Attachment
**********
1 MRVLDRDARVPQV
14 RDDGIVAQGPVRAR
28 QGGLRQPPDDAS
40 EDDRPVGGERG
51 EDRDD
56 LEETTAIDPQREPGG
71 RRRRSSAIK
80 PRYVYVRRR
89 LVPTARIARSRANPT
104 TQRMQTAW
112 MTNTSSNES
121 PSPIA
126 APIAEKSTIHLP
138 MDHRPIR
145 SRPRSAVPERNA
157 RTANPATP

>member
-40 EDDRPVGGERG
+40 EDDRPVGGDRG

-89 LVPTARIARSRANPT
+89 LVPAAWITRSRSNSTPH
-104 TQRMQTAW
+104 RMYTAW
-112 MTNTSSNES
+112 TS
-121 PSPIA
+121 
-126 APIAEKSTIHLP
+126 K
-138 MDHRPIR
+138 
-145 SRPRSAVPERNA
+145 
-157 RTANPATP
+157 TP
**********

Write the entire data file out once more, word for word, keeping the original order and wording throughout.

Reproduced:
1 MRVLDRDARVPQV
14 RDDGIVAQGPVRAR
28 QGGLRQPPDDAS
40 EDDRPVGGERG
51 EDRDD
56 LEETTAIDPQREPGG
71 RRRRSSAIK
80 PRYVYVRRR
89 LVPTARIARSRANPT
104 TQRMQTAW
112 MTNTSSNES
121 PSPIA
126 APIAEKSTIHLP
138 MDHRPIR
145 SRPRSAVPERNA
157 RTANPATP

>member
-40 EDDRPVGGERG
+40 EDDRPVGGDRG

-89 LVPTARIARSRANPT
+89 LVPAAWITRSRSNSTPH
-104 TQRMQTAW
+104 RMYTAW
-112 MTNTSSNES
+112 TS
-121 PSPIA
+121 
-126 APIAEKSTIHLP
+126 K
-138 MDHRPIR
+138 
-145 SRPRSAVPERNA
+145 
-157 RTANPATP
+157 TP